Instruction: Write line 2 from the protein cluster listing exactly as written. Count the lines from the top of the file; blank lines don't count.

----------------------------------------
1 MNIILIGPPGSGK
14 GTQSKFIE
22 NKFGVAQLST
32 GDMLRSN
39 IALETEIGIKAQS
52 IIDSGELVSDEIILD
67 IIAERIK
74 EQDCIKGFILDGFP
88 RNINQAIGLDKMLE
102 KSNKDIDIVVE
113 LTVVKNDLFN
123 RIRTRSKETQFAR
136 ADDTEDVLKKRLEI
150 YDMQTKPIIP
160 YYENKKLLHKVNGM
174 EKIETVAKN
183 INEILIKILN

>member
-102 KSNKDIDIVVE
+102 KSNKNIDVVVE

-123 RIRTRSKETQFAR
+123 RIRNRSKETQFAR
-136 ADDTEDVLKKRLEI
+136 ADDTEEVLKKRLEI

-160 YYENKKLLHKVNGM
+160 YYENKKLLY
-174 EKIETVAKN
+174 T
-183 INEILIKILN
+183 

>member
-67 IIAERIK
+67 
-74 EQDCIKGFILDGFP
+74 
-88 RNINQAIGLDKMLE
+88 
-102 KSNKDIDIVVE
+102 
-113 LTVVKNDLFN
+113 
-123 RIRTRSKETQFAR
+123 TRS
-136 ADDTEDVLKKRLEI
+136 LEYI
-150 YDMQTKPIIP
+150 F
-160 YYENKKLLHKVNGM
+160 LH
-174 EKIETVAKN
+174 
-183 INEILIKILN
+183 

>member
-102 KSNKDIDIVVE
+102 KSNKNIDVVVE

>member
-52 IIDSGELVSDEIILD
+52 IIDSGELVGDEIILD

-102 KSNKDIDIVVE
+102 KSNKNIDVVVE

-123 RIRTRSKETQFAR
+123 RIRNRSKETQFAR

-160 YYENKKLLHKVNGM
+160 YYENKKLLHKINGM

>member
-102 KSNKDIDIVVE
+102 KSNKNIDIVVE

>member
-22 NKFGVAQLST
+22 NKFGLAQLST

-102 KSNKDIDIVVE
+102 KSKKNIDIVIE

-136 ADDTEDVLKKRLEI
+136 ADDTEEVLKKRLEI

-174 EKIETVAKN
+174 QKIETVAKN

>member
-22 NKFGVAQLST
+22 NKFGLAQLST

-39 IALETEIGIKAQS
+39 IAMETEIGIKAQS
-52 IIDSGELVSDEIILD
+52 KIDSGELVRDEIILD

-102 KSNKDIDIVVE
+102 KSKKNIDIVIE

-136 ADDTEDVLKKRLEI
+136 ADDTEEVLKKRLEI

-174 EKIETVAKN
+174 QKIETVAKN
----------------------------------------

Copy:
14 GTQSKFIE